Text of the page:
Trial Court Must Decide Objections To Marking Of Documents Then & There Itself Instead Of Reserving It For Later Stage: In Karnataka High Court

The Karnataka High Court has said it is the duty of the trial court which records the evidence to then and there itself (immediately) hear on the objections and decide regarding the marking of the document and its admissibility. It cannot reserve the right of the parties to rake up the point at a later stage and get it marked as an exhibit and include it as evidence.

A Single Judge bench of Honourable Dr. Justice H.B.Prabhakara Sastry, allowed a petition filed by one M. Surendra Rao in the case of M. Surendra Rao v M. Raveendra Rao (Writ Petitiom No.4290 of 2017) and said, “It is needless to say that mere reserving right to the plaintiff to rake up the point at a later stage would not by itself entitle for exhibiting the disputed document in evidence and marking it as an exhibit and getting it admitted.”

Facts of the case:

In a suit filed by the petitioner before the Additional Senior Civil Judge, Mangaluru, the defendant No.1 in his evidence, after some deliberations, got marked a document as Ex.D-3 (family agreement). The petitioner objected to the marking of the said document, contending that the said document is a compulsorily registrable document, as such, it attracts duty and the registration.

The Trial Court in its order dated 04-11-2016 observed that the said document is only a family agreement and that the ownership rights are not conveyed. Therefore, by imposing a penalty of Rs. 1,000/- as ten times of the alleged deficit duty of Rs. 100/-, the Trial Court proceeded to permit the marking of the said document as Ex.D-3 on the next date of hearing, i.e. on 15-11-2016, however, after recording in the deposition sheet that, without prejudice to the rights and interest of the plaintiff and reserving right to him, to address his arguments at the time of main argument in the suit.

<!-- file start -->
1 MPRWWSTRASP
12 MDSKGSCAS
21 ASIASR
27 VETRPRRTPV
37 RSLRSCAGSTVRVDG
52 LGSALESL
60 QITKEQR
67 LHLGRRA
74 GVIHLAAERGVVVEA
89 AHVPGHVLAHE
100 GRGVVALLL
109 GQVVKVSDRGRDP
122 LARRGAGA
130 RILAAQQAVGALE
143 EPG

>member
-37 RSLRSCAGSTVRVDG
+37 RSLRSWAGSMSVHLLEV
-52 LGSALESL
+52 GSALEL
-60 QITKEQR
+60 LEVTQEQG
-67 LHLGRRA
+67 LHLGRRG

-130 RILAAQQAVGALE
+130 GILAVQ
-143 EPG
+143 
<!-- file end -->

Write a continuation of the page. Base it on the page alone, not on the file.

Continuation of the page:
Petitioners submitted that the document in question is in a sense not of mere reporting of the alleged settlement in the family nor a mere agreement, but it is a Relinquishment Deed, wherein the executant of the said document has relinquished his right, title and interest in the immovable property in favour of the other party in the agreement, as such, under Section 17 of the Registration Act, 1908, it is a compulsorily registrable document.

Counsel for the respondent Nos.1 and 2 submitted that, the very nomenclature of the document itself would go to show that, it is a family agreement, as such, the concept of relinquishing of any right through the said document does not arise. He also submitted that, the Trial Court has permitted the marking of the said document as an exhibit, however, reserving liberty to the plaintiff to agitate his contention regarding exhibiting of the said document at the time of the main arguments in the suit. Further, it has also collected the penalty upon the said document.

Counsel for respondent No.5 submitted that, a reading of the said document would go to show that it is nothing but a confirmation of the previous settlement that has taken place in the family in the family partition and that the present document which is a family agreement, as such, it neither creates any right, title or interest in favour of any one of the parties nor it intends to create any such thing. However, to get the said arrangements done, a consideration was paid to the executant of the said document.